Hage Komo played an equally essential role in the production of the Subu Heniin text and contributed to every aspect of this book. I first met Komo in 2002, when he and two friends had started a private tutorial service in Hapoli. My step-son, who had come to the Apatani valley that winter with my wife and me, met Komo and his friends in the bazaar, and soon we were all friends. By the following year, I had begun to employ Komo as a research assistant, and over the next few years, in addition to the Subu Heniin work, he recorded, transcribed and help to translate several oral stories.

Born in 1978, a high school graduate, Komo is now a middle-school teacher, married with one son. His father is a farmer, former trader and contractor, with small land holdings and modest assets. Their clan (Hage) is large, highly educated and widely respected in the valley. From our first meeting, Komo struck me as inquisitive, even studious by local standards. He likes to read and is eager to absorb information and facts. Not always as patient as Pai with the mistakes I made in comprehending, Apatani ritual texts, he was just as reliable and professional in completing this long-term project. Transcribing twelve hours of recording was a demanding task, as anyone who has transcribed even one hour will know. He is a modern Apatani man, fully literate in Hindi and competent in English, with motor bike and (recently) a computer, but without the facial tattoo and long hair common in his father's generation. Still, he lives within traditional patterns, participates in rituals and has ceremonial friendships. Working together for several years toward a goal that we both felt was important, we became more than friends. His friendship was one of my chief pleasures of doing research in the Apatani valley.

Chapter 7: Conclusions

The final chapter of this book looks first backward and then forward. I will first bring together the various observations made in separate chapters about the chanted text, its ritual context, the performer and his performance. This summary will highlight two or three conclusions of the book as a whole, about fertility, exchange and social cohesion. These conclusions, it should be said now, are not based on all Apatani ritual practices and texts, but only on the Subu Heniin and the Murung. This is important because they are a particular kind of chant and ritual that celebrate prosperity and involve exchange practices. In Apatani terms, they are tiigo as opposed to citing, or roughly `protective' rather than 'dangerous.' Another book focused on Apatani healing rituals and their chants might draw another portrait of the nyibu, uncover other themes and reach different conclusions about local society.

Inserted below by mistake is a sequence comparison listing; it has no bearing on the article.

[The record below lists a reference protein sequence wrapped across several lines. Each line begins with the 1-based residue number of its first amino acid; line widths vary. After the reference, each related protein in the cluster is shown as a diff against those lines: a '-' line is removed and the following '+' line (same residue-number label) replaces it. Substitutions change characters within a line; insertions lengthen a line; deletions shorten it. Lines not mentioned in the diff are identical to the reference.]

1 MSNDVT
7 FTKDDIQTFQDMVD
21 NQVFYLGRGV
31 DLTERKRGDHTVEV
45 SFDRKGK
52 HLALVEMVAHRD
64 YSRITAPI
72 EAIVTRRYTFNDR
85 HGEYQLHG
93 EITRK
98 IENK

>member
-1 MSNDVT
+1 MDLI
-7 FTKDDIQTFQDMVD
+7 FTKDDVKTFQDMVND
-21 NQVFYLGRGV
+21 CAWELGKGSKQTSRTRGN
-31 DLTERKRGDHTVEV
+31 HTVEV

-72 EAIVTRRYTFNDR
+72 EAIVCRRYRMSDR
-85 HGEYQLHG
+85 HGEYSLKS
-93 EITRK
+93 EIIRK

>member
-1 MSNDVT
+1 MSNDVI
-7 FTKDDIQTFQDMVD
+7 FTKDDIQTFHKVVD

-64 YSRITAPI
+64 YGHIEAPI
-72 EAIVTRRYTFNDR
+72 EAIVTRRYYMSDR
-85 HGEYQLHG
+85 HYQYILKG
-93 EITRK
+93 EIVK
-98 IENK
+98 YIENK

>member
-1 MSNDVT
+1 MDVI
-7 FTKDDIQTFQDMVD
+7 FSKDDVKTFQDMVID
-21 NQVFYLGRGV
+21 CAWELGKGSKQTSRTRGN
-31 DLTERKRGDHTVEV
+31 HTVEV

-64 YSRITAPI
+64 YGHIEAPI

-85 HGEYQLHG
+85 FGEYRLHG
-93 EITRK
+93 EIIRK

The second part of the final chapter takes up the issue of change. We are fortunate in that two different anthropologists wrote about and photographed parts of the Murung in the 1940s. However, although both Christoph von Fürer-Haimendorf and Ursula Betts (nee Graham Bower) described the public procession on the tenth day of the festival, neither saw the sacrifice and chant on the first day of a major Murung. In his extensive published and unpublished writings about Apatani society, Fürer-Haimendorf's reporting on these two key events extends to three sentences, and his outline of the Murung appears to be based on interviews. Betts, who saw at least as many Murung events as her predecessor, has even less to say about them. While she left us a vivid description of the procession, she offers no comment on its social significance and no description of any other part of the three-week festival.9

To be fair, both anthropologists had competing demands. Fürer-Haimendorf spent a good deal of his time resolving feuds between Apatanis and Nyishis, as well as between Apatanis, which meant tha he was often outside the valley. Similarly, Betts assisted her husband Colonel Tim Betts (who succeeded Furer-Haimendorf as administra tor of the Subansiri region), in negotiating those same feuds, payin porters and travelling beyond the valley. Despite these limitations, the documentation they produced provides a fascinating if incomplete pic ture of the Murung in the mid-twentieth century.